Is that a half-empty thing to write?
This is a worldly view, though. I like to think that life is eternal and the hourglass only represents our time in these bodies. But to think like this we need hope. And for that, I ask you to picture another hourglass, a Christian’s view of mercy. This is the hourglass that I fixate on, the one that is sometimes half-full, sometimes half-empty, sometimes about exhausted. But this hourglass doesn’t get a mere single turn like the one representing our lives. There’s a promise found in our dusty Bibles that every morning God’s mercies are renewed, that God’s love never ceases (Lamentations 3:22-23). So, I picture this hourglass turned every morning, the top filled with God’s mercy towards me. This, too, is a worldly view, though, picturing God’s mercy pouring from one glass to another, from hope to gloom (or cynicism), from belief to unbelief (or cynicism), from life to death (or cynicism). God’s mercy doesn’t ebb and flow. But still. I imagine it. Every morning. New mercies. A new turn. Glass full. I don’t have to be so hard on myself for how I picture it from there.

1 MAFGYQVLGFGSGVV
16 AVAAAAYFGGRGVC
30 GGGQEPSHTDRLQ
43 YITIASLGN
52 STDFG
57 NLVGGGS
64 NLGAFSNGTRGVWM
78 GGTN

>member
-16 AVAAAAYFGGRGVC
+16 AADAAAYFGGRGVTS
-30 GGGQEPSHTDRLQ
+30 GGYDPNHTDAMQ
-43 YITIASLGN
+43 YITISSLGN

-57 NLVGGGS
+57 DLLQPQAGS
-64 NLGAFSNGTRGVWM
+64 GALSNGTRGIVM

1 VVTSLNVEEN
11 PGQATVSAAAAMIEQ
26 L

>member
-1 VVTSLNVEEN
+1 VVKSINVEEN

Knowing that the Gulf of Mexico isn’t exactly a mecca for surfing, it must have been a storm that had generated the large waves in which I almost lost my life many years ago. But, if experience from the many subsequent vacations to the ocean have any bearing, I imagine that the water the following morning was green-flag calm. That’s the way it always is. This idea of “new morning mercies” isn’t something that man made up, after all.
I began this post at 5:30 am with a fresh hope. Around 7, the kids got up and broke into my peaceful setting by the Christmas tree and the fire. It’s now after 8 and I’m feeling the ache. The sand is a-pouring. I don’t know what the day holds, but I thank God for his mercy to me. If that is to be apportioned in sand, I’m going to need more than an hourglass-full; I may need a whole beach.